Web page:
The Adventures of Tintin: The Secret of the Unicorn

As the lights go down in the movie theatre I feel my stomach do a turn. This is it, the moment I have been waiting for for the last four years, the moment when I will be plunged into an hour and forty minutes of unbridled joy...or complete and utter disappointment.


When it was announced back in 2007 that Steven Spielberg was planning on making a feature film adaptation of Hergé's The Adventures Of Tintin comics I was filled with excitement. An avid fan of the intrepid reporter ever since I was a child, I still wore many of my Tintin t-shirts and jumpers, poured over the comic books and watched my old VHS copies of the animated series, despite the odd jump and bit of white noise.


The casting of the hugely underrated Jamie Bell in the title role only led to more excitement, and with Edgar Wright involved in the writing of the screenplay the film was feeling like an instant favourite before any footage had even managed to be leaked onto the Internet.


Yes, all the pieces looked set to make this long anticipated film into something special. All except for one rather enormous part of it; it was to be made using motion-capture.
As an animator this technique is always something to be weary of. Sometimes, when joined together with strong animation such as in Avatar or most famously with Gollum in Peter Jackson's Lord of the Rings trilogy, it can be truly beautiful and transporting. But more often than not it seems to be a marketing ploy to fill seats, suggesting that an animated likeness of a famous person is enough of a reason for us to pay to see a film that, more often than not, is nowhere near as visually appealing as the CG modelling on the movie posters would have us believe.



And so my stomach flipped. Even with the pretty posters and impressive trailers that I had eaten up in my anticipation, there was still the very strong possibility that The Adventures of Tintin: The Secret of the Unicorn was going to be an undeniable dud.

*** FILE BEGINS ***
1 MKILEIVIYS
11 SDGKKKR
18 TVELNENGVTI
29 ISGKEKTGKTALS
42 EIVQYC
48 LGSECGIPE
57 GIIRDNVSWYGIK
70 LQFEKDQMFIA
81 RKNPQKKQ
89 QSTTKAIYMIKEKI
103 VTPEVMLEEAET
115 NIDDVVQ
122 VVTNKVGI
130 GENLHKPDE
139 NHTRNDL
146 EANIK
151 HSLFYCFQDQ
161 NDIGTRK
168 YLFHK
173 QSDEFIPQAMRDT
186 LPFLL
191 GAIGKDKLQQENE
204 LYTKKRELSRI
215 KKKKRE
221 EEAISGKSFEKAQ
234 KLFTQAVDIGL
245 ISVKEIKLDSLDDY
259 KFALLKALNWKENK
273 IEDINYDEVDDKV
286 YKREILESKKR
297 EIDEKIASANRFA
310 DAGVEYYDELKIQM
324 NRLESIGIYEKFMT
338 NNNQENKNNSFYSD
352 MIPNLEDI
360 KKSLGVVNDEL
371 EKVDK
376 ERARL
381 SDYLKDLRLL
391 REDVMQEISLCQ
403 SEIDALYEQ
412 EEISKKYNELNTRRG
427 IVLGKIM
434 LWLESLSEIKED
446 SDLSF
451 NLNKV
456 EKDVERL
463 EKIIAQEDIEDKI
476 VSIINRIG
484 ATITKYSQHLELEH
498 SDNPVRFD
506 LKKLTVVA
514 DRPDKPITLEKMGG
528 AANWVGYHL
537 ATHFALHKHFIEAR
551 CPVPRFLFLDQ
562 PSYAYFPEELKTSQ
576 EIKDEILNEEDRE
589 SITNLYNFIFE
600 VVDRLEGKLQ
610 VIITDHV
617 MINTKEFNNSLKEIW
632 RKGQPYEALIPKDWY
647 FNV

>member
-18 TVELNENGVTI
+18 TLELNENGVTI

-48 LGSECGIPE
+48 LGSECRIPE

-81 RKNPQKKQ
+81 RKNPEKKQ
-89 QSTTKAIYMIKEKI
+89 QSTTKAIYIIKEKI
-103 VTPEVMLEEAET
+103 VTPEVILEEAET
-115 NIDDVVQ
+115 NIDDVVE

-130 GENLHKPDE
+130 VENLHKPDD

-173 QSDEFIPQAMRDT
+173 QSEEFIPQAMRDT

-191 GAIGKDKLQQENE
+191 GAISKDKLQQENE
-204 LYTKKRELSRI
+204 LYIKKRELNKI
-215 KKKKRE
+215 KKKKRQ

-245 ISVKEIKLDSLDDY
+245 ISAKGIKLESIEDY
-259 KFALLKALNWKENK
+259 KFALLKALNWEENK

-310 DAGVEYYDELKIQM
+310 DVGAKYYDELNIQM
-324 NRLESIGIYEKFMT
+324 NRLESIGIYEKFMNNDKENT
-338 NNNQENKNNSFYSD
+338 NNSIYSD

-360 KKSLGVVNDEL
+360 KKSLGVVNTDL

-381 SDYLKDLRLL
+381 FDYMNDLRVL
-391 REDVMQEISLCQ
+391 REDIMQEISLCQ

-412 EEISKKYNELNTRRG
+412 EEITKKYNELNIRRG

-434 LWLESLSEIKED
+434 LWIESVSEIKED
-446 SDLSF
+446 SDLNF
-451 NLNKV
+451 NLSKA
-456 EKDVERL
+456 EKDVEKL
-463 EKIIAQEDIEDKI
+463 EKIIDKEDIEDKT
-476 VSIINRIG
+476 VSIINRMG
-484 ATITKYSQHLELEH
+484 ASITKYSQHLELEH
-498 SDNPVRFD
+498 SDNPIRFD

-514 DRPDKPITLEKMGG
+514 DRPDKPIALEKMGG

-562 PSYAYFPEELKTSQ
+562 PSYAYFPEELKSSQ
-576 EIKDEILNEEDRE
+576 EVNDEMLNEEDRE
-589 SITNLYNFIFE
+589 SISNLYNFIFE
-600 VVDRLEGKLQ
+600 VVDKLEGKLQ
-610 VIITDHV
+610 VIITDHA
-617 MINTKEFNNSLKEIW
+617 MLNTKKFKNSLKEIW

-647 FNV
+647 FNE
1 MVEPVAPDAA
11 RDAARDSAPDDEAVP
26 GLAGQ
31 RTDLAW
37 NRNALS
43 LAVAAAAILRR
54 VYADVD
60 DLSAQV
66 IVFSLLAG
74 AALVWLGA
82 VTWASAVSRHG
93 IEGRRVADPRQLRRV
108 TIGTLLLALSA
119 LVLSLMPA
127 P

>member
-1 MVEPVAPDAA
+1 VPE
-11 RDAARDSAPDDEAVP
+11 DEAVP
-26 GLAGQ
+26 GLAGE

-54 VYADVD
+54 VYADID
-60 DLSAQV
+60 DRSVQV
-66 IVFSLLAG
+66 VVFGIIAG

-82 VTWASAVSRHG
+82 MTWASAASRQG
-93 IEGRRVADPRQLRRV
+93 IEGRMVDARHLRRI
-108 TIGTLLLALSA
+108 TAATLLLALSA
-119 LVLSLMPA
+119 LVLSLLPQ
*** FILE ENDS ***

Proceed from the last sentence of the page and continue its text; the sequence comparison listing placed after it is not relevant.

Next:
But it wasn't. It really, really wasn't. After sitting through a hilariously long and painful silence as a seemingly never-ending list of company logos appeared on the screen, followed by a beautiful and reference filled title sequence, we got to see the film for what it really was; a beautifully put together piece of cinema overflowing with brilliantly realised characters, incredible environments with stunning lighting and distinctly grown-up feeling danger.


The script is strong, filled with just the right mix of character based comedy, rip-roaring adventure and a thrilling, if somewhat predictable mystery that leaves the film open enough for a slew of sequels to come flying out after it.
The characters are all wonderfully realised, which is no small feet considering the huge amount that made it into the film. Jamie Bell surpassed all of my (very high) expectations to deliver yet another inspired performance. His Tintin was everything a Tintin should be; intelligent, funny, brave, that little bit naïve, and oh so good at getting his story, as well as coming away from being hit repeatedly on the back of the head with remarkably little long-term damage.


Serkis too was a shining example of what an actor can do when he has no inhibitions. Set to be an instant favourite of the younger audience, he some how managed to give Captain Haddock that wonderfully human side that he needs in order for him to be the believable and empathetic character that adults can really root for too.


And the motion-capture is by far the best I have seen. Seeming to rely less on animation to spruce it up than other films have, it gives the impression that the actors really are bringing more of the characters to life than simply the voices. Particularly Bell, whose personality seems to pour through the computer graphics and onto the screen, even managing to make the repeated exclamations of 'great snakes!' feel genuine.


However, with all that brilliance going on, the highlight of the film for me, without doubt, has to be Snowy. Heroic, clever and utterly adorable, Snowy is just as much a part of the team as Haddock or Tintin, and he has just the right amount to do in the film, not pushed to the sidelines or given more to do than is necessary, he stands firmly as a leading character, and the cutest one by far.

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